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Maria Nogueira wrote:

Hi, guys —

I am a Protestant and I would like to correspond with a priest who won't get offended with my questions. I don't want to waste your time but I don't want to waste my time either. 

Please, let me know if someone is interested in answering my question.

  • Is the Bible the only source of authority for a Christian?

Thank you,

Maria

  { Is the Bible the only source of authority for a Christian? }

Eric replied:

Hi, Maria —

Better than a priest is the official Catechism of the Catholic Church:

I. The Apostolic Tradition

75 "Christ the Lord, in whom the entire Revelation of the most high God is summed up, commanded the apostles to preach the Gospel, which had been promised beforehand by the prophets, and which he fulfilled in his own person and promulgated with his own lips. In preaching the Gospel, they were to communicate the gifts of God to all men. This Gospel was to be the source of all saving truth and moral discipline." (Vatican II, Dei Verbum 7; cf. Matthew 28:19-20; Mark 16:15.)

In the apostolic preaching. . .

76 In keeping with the Lord's command, the Gospel was handed on in two ways:

  1. orally "by the apostles who handed on, by the spoken word of their preaching, by the example they gave, by the institutions they established, what they themselves had received - whether from the lips of Christ, from his way of life and his works, or whether they had learned it at the prompting of the Holy Spirit" (Vatican II, Dei Verbum 7)

  2. in writing "by those apostles and other men associated with the apostles who, under the inspiration of the same Holy Spirit, committed the message of salvation to writing". (Vatican II, Dei Verbum 7)

. . . continued in apostolic succession

77 "In order that the full and living Gospel might always be preserved in the Church the apostles left bishops as their successors. They gave them their own position of teaching authority."

(Vatican II, Dei Verbum 7 § 2; St. Irenæus, Adv. Hæres. 3,3,1:PG 7/1,848; Harvey,2,9)

Indeed, "the apostolic preaching, which is expressed in a special way in the inspired books, was to be preserved in a continuous line of succession until the end of time."

(Vatican II, Dei Verbum 8 § 1)

78 This living transmission, accomplished in the Holy Spirit, is called Tradition, since it is distinct from Sacred Scripture, though closely connected to it. Through Tradition, "the Church, in her doctrine, life and worship, perpetuates and transmits to every generation all that she herself is, all that she believes." (Vatican II, Dei Verbum 8 § 1) "The sayings of the holy Fathers are a witness to the life-giving presence of this Tradition, showing how its riches are poured out in the practice and life of the Church, in her belief and her prayer." (Vatican II, Dei Verbum 8 § 3)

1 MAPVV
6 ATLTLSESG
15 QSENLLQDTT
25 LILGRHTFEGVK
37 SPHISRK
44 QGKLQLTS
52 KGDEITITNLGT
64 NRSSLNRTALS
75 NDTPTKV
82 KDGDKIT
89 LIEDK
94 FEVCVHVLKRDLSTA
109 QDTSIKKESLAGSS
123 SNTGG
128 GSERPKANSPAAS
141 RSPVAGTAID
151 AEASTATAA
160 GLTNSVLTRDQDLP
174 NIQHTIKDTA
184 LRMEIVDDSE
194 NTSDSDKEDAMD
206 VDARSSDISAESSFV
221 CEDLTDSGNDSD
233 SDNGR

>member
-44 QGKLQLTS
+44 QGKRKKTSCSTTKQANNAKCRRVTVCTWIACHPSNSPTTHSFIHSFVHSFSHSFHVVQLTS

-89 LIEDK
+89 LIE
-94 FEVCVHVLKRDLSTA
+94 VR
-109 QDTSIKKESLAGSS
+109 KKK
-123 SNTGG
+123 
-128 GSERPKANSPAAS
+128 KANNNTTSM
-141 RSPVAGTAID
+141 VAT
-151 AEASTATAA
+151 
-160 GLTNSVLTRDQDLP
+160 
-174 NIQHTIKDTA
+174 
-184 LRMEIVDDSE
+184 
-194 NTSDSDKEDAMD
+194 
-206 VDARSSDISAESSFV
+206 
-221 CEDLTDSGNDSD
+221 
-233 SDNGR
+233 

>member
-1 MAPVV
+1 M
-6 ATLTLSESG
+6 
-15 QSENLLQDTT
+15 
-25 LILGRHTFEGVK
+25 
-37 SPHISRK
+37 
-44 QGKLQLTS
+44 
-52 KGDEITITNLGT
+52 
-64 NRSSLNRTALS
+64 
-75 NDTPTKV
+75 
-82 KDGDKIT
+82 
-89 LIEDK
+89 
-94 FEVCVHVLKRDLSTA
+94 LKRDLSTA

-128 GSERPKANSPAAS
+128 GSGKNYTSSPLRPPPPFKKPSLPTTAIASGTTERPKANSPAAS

79 The Father's self-communication made through his Word in the Holy Spirit, remains present and active in the Church: "God, who spoke in the past, continues to converse with the Spouse of his beloved Son. And the Holy Spirit, through whom the living voice of the Gospel rings out in the Church - and through her in the world - leads believers to the full truth, and makes the Word of Christ dwell in them in all its richness." (Vatican II, Dei Verbum 8 § 3; cf. Colossians 3:16)

(CCC 80 — 100)

In Brief

96 What Christ entrusted to the apostles, they in turn handed on by their preaching and writing, under the inspiration of the Holy Spirit, to all generations, until Christ returns in glory.

97 "Sacred Tradition and Sacred Scripture make up a single sacred deposit of the Word of God" (Vatican II, Dei Verbum 10) in which, as in a mirror, the pilgrim Church contemplates God, the source of all her riches.

98 "The Church, in her doctrine, life and worship, perpetuates and transmits to every generation all that she herself is, all that she believes". (Vatican II, Dei Verbum 8 § 1)

99 Thanks to its supernatural sense of faith, the People of God as a whole never ceases to welcome, to penetrate more deeply and to live more fully from the gift of divine Revelation.

100 The task of interpreting the Word of God authentically has been entrusted solely to the Magisterium of the Church, that is, to the Pope and to the bishops in communion with him.

 

 

We're not priests (we're knowledgeable lay Catholics), but we won't be offended by your questions.

So to answer your question, no, we do not believe the Bible is the only source of authority for a Christian.

There are two verses Protestants tend to use to claim the Bible is the sole authority.
One is 2 Timothy 3:16-17: